scispace - formally typeset
Search or ask a question
Author

Asghar Seyed-Gohrab

Bio: Asghar Seyed-Gohrab is an academic researcher from Leiden University. The author has contributed to research in topics: Persian literature & Zoroastrianism. The author has an hindex of 4, co-authored 13 publications receiving 48 citations.

Papers
More filters
MonographDOI
01 Jan 2012
TL;DR: The Rubaiyat by the Persian poet ‘Umar Khayyaem (1048-1131) is used in contemporary Iran as a resistance literature, symbolizing the secularist voice in cultural debates.
Abstract: The Rubaiyat by the Persian poet ‘Umar Khayyaem (1048-1131) is used in contemporary Iran as a resistance literature, symbolizing the secularist voice in cultural debates While Islamic fundamentalists criticize Khayyaem as an atheist and materialist philosopher who questions God’s creation and the promise of reward or punishment in the hereafter, secularist intellectuals see in him an example of a scientist who scrutinizes the mysteries of the world Others see a spiritual master, a Sufi, who guides people to the truth This volume collects eighteen essays on the history of the reception of ‘Umar Khayyaem in various literary traditions, exploring how his philosophy of doubt, carpe diem, hedonism, and in vino veritas has inspired generations of poets, novelists, painters, musicians, calligraphers and film-makers

20 citations

Journal ArticleDOI
TL;DR: In this article, the Tahmineh and Rostam episode is compared vis-a-vis both the pre-modern scribal interventions in the manuscript tradition of the poem, as well as two oral presentations of the same episode by traditional storytellers, as preserved in their prompt-books (tumārs) and in recorded performances from the twentieth century.
Abstract: The Tahmineh and Rostam episode, as presented in modern text-critical editions of Ferdowsi's Shahnameh, is compared vis-a-vis both the pre-modern scribal interventions in the manuscript tradition of the poem, as well as two oral presentations of the same episode by traditional storytellers (naqqālān), as preserved in their prompt-books (tumārs) and in recorded performances from the twentieth century. The mise-en-scene, the social circmstances, as well as the expansive nature of such oral performances, are described, and a translation of an oral version of the Rostam and Tahmineh episode is given. The narrative strategies employed to negotiate the intersection of new episodes or contemporary moralistic considerations with the written text of Ferdowsi's Shahnameh are then explored, analyzing the nature, motivations and functions of the scribal and oral interpolations to the Tahmineh episode, and demonstrating how modernizing reinterpretations impart a certain dynamism to the living Shāhnāmeh tradition. The ...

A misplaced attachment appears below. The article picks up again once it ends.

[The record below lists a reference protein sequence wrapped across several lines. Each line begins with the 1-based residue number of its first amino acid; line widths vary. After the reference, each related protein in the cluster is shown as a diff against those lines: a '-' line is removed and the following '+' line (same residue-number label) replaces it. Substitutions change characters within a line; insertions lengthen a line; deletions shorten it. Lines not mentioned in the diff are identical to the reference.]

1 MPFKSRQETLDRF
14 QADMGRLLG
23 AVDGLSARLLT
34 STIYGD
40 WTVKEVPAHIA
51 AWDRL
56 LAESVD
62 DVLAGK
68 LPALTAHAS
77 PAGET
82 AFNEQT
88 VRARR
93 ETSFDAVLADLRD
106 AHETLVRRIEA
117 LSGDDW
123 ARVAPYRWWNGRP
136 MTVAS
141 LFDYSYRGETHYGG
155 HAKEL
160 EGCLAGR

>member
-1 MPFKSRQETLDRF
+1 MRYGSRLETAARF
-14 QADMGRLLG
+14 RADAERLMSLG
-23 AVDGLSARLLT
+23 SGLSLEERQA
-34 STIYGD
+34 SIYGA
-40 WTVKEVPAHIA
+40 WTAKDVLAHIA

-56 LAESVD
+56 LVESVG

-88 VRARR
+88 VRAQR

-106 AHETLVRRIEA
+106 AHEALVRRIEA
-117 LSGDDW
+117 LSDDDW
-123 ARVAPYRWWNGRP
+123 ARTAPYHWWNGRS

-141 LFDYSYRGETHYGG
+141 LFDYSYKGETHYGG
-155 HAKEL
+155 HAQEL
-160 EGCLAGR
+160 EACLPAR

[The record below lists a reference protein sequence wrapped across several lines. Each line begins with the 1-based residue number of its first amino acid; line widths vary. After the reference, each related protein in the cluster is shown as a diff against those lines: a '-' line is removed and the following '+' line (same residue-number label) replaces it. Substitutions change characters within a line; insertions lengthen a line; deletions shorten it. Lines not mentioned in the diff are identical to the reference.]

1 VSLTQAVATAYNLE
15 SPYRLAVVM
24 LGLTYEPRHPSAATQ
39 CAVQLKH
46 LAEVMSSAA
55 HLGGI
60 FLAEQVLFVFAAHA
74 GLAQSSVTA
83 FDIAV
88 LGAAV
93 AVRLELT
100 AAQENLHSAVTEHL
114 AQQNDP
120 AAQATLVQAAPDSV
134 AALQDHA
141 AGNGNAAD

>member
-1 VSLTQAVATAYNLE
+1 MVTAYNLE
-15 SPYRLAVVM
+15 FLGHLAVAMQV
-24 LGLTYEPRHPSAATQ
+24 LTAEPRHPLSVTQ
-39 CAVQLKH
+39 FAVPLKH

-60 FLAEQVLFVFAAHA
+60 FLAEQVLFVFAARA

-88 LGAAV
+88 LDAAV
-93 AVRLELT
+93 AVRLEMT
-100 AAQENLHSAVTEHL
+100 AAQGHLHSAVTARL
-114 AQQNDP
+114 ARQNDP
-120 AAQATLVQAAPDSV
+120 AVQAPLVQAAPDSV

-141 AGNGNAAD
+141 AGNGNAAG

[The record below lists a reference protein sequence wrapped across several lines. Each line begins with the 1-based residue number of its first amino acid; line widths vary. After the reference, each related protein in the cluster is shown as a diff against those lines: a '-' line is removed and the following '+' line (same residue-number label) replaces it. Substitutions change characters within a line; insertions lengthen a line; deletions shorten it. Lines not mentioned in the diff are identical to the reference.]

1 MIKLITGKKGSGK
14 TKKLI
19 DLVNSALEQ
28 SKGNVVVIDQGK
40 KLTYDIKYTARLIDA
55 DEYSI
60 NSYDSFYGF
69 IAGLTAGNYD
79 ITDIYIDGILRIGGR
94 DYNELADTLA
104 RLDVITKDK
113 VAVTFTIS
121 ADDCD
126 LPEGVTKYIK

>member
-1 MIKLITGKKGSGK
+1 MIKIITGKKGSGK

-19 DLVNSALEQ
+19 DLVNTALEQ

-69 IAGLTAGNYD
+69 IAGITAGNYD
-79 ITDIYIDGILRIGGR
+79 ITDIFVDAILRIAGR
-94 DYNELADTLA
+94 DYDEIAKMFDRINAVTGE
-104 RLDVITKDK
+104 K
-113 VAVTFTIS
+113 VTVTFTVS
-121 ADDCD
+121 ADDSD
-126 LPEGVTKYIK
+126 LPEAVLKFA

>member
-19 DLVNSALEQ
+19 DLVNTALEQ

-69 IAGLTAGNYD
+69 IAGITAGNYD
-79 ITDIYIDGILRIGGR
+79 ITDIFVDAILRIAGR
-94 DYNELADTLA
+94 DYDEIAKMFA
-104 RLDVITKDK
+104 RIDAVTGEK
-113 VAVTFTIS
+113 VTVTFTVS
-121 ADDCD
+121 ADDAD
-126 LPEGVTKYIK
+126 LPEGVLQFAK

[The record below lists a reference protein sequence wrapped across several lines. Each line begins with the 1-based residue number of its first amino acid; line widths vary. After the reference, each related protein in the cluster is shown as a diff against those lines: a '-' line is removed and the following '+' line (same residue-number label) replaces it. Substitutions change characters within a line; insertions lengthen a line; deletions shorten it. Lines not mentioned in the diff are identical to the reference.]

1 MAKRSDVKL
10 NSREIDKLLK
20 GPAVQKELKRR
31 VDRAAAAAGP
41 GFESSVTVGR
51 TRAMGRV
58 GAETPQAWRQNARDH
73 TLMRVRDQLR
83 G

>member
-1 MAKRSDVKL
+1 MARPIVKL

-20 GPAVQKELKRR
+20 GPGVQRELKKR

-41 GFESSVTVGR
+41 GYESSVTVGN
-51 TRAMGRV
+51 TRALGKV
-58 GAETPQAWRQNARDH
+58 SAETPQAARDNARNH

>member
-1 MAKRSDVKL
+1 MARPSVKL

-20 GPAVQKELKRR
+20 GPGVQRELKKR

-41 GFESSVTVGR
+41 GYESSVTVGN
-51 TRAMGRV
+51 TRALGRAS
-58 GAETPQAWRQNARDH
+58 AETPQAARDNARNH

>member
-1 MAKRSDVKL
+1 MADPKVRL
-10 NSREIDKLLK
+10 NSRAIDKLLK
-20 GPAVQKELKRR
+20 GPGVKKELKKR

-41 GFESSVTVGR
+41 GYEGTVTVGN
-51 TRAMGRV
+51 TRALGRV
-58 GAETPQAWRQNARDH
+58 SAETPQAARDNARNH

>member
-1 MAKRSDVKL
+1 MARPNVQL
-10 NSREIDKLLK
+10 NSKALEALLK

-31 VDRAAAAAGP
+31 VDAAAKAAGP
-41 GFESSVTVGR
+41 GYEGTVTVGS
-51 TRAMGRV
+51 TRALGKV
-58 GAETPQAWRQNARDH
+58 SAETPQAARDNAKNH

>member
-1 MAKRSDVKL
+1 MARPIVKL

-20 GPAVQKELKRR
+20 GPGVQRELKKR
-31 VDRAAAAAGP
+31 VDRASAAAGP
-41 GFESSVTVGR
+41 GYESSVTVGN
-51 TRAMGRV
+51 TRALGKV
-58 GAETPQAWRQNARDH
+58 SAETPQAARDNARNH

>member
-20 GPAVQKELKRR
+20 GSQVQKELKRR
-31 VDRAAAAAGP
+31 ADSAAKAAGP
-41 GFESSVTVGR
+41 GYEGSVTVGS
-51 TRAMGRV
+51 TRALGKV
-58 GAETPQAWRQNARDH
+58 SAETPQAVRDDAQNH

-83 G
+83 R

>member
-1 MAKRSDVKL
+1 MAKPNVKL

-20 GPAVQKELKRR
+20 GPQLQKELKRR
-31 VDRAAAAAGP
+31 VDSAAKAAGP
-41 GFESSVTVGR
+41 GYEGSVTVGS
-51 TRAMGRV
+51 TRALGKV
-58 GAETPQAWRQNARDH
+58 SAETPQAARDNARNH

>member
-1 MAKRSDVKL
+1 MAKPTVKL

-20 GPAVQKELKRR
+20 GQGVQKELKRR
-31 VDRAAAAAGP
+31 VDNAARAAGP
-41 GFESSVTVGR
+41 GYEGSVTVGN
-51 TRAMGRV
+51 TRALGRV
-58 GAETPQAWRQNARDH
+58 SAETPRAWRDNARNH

5 citations

Book ChapterDOI
01 Jan 2012
TL;DR: In this article, the authors focus mainly on Persian rhetorical devices, especially imagery and metaphors, and theories about them, and give a theoretical appraisal of metaphors and then discuss the famous quatrains of Umar Khayyām and the various ways they have been rendered into English.
Abstract: This introductory chapter of the book focuses mainly on Persian rhetorical devices, especially imagery and metaphors, and theories about them. From the outset of Persian literature in the tenth century, authors have used various literary devices to embellish their writings, and to make them more persuasive, while Persian rhetoricians wrote rules for making such devices, in both Arabic and Persian. The importance of the use of these devices is emphasized in various poetic manuals. A poem without literary embellishments would be considered inelegant. The chapter has three articles which deal with transcultural aspects of literature. The author first gives a theoretical appraisal of metaphors, and then discusses the famous quatrains of Umar Khayyām and the various ways they have been rendered into English. Keywords:metaphors; Persian rhetorical devices

5 citations

Journal ArticleDOI
TL;DR: In this article, the authors examined the formal generic characteristics of such debates, showing how the form of the debate is rather appropriate to let forbidden objects or ideas, in this case the wine, speak for themselves thus defending their position in an Islamic society.
Abstract: As everyone knows, alcoholic drinks, including wine, are forbidden by Islam. Readers of Persian poetry often wonder how is it possible that Persian wine literature is one of the richest in the world and whether the poets and authors ever address the illicitness of the wine in their works. This article examines how one author, Zangī Bukhārī, presents a catalogue of positive and negative qualities of wine in his Gul u mul (“The Rose and the Wine”). Through the genre of debate (munāzara), he shows how a courtly audience may have tried to justify the drinking of wine. The article examines the formal generic characteristics of such debates, showing how the form of the debate is rather appropriate to let forbidden objects or ideas, in this case the wine, speak for themselves thus defending their position in an Islamic society. entertaining in is richness in metaphors and imagery used by the wine and the rose to voice their superiority to each other, but it also addresses a rather controversial topic in an uncon...

5 citations


Cited by
More filters
01 Jan 2016

113 citations

Book
04 Jul 2019